If X were true, it would be inconvenient for science; therefore, X is false
is at best moderately compelling. We aren't just given that the Lord has arranged the universe for the comfort and convenience of the National Academy of Science. To think otherwise is to be like the drunk who insisted on looking for his lost car keys under the streetlight, on the grounds that the light was better there. (In fact it would go the drunk one better: it would be to insist that because the keys would be hard to find in the dark, they must be under the light.)
But why think in the first place that we would have to embrace this semideism in order to do science? Many contemporary physicists, for example, believe that Jesus was raised from the dead; this belief seems to do little damage to their physics. To be sure, that's physics; perhaps the problem would be (as Bultmann suggests) with medicine. Is the idea that one couldn't do medical research or prescribe medications if one thought that God has done miracles in the past and might even occasionally do some nowadays? To put the suggestion explicitly is to refute it; there isn't the faintest reason why I couldn't sensibly believe that God raised Jesus from the dead and also engage in medical research into, say, Usher's syndrome or multiple sclerosis, or into ways of staving off the ravages of coronary disease. What would be the problem? That it is always possible that God should do something different, thus spoiling my experiment? But that is possible: God is omnipotent. (Or do we have here a new antitheistic argument? If God exists, he could spoil my experiment; nothing can spoil my experiment; therefore....) No doubt if I thought God often or usually did things in an idiosyncratic way, so that there really aren't much by way discoverable regularities to be found, then perhaps I couldn't sensibly engage in scientific research; the latter presupposes a certain regularity, predictability, stability in the world. But that is an entirely different matter. What I must assume to do science, is only that ordinarily and for the most part these regularities hold. This reason, too, then, is monumentally insufficient as a reason for holding that we are somehow obliged to accept the principles underlying Troeltschian biblical scholarship.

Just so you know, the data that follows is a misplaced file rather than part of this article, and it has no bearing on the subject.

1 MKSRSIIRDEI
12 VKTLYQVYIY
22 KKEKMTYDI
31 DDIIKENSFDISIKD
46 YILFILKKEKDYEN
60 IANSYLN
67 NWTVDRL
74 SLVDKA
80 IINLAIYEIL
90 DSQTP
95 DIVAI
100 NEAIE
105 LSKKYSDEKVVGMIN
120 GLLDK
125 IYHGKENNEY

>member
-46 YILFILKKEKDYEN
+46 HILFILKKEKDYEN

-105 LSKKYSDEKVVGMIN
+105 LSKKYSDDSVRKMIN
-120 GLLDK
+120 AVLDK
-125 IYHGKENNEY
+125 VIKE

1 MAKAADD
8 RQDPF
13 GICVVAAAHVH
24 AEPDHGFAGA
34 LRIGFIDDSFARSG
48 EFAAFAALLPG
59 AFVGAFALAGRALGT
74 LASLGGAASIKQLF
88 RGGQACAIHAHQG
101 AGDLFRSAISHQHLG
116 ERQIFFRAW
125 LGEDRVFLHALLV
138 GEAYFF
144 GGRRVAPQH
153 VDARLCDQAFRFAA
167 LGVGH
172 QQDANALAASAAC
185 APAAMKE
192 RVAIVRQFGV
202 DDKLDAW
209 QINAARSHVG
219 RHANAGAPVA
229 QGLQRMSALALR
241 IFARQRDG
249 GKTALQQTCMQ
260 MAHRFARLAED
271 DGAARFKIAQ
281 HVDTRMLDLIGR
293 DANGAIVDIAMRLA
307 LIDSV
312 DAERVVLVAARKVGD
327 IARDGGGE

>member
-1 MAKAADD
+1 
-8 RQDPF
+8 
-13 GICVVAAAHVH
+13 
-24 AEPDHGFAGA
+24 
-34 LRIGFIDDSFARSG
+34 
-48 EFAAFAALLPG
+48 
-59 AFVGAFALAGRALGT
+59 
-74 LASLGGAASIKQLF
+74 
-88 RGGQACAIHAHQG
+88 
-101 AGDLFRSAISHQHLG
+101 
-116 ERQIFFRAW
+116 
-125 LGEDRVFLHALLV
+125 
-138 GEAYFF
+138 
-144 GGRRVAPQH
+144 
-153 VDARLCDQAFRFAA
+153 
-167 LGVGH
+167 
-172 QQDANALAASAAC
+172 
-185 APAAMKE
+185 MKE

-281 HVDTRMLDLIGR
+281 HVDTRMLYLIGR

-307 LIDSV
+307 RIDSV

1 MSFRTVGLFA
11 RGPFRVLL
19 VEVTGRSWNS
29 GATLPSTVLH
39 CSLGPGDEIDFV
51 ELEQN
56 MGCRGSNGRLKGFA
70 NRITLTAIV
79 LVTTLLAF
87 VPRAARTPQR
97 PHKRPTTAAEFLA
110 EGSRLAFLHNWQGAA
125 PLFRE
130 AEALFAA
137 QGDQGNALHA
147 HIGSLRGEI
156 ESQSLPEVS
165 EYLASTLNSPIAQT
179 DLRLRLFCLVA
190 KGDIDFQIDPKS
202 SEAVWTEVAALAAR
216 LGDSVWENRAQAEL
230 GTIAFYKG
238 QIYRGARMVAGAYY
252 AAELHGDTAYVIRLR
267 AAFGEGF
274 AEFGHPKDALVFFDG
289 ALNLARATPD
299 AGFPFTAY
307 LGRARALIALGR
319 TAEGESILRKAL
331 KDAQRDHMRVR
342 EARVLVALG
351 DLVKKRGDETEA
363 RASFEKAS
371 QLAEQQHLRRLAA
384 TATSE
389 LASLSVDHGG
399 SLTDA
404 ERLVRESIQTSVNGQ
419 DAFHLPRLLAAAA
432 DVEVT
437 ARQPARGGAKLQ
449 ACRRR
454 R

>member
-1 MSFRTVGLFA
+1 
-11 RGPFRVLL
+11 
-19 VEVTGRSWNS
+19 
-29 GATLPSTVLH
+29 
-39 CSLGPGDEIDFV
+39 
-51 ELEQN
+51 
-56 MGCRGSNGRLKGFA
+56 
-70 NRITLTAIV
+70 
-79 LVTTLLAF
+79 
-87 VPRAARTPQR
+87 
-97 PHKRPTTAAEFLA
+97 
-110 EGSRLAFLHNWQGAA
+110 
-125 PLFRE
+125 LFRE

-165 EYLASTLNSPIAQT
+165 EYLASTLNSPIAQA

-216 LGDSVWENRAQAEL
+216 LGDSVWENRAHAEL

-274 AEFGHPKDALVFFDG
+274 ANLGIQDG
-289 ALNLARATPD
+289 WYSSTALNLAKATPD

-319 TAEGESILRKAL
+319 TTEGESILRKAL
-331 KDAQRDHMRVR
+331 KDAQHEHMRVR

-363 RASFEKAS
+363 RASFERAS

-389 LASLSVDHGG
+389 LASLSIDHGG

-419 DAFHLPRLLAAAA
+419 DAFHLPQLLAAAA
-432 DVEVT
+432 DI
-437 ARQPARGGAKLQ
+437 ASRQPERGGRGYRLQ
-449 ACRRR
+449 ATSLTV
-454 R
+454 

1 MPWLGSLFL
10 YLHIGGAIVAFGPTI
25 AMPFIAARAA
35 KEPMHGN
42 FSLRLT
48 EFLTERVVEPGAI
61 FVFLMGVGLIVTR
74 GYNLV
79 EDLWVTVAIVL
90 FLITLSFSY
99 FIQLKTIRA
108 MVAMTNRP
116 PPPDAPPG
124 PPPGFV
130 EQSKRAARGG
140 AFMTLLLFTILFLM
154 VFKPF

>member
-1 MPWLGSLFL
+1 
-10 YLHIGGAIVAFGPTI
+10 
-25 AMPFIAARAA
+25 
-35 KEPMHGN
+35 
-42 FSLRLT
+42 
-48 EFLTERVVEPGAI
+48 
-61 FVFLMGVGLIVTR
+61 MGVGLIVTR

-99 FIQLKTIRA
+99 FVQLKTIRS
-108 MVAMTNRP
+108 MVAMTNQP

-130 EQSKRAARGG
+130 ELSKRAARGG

Warranted Christian Belief